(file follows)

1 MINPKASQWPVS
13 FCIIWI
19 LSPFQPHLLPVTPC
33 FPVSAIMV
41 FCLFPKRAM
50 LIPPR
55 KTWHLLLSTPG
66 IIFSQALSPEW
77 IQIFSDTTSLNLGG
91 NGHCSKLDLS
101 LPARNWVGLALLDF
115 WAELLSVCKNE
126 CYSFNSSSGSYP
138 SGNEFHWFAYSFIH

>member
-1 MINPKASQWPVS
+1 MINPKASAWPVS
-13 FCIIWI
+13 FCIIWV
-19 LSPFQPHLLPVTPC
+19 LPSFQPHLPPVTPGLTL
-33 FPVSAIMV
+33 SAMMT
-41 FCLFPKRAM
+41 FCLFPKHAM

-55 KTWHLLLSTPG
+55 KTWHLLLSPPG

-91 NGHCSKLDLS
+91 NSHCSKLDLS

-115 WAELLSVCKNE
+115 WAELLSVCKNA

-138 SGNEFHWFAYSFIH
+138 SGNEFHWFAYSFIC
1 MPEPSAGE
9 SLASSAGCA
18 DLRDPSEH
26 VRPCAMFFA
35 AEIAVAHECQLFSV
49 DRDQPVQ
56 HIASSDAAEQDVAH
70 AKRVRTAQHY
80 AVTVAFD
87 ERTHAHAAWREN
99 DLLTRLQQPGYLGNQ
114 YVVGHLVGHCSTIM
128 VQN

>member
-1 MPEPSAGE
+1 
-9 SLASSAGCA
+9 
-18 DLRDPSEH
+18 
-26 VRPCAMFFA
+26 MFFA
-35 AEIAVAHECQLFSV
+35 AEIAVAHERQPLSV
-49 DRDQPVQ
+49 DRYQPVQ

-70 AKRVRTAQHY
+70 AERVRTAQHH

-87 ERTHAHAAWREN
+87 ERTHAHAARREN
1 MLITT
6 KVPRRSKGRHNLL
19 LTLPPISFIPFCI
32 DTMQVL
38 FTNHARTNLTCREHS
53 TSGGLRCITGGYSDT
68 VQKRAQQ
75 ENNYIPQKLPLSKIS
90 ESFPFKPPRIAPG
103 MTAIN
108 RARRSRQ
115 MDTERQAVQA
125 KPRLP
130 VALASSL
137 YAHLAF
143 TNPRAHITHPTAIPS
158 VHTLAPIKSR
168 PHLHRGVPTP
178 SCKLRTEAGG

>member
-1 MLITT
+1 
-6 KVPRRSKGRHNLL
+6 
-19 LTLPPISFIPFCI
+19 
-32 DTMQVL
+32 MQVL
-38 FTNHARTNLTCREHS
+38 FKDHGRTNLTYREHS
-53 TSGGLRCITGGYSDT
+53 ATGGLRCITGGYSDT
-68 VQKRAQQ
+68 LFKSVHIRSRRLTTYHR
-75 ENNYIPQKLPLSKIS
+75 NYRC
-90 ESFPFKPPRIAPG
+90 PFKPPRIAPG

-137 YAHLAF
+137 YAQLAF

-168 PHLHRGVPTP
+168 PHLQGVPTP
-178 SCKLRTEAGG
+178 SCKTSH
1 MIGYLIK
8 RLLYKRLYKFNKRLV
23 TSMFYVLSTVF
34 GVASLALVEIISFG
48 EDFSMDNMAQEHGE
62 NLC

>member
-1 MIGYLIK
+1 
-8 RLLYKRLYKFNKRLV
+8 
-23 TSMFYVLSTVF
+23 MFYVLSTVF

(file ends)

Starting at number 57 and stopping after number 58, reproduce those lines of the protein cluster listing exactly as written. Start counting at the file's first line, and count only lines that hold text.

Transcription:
+35 AEIAVAHERQPLSV
-49 DRDQPVQ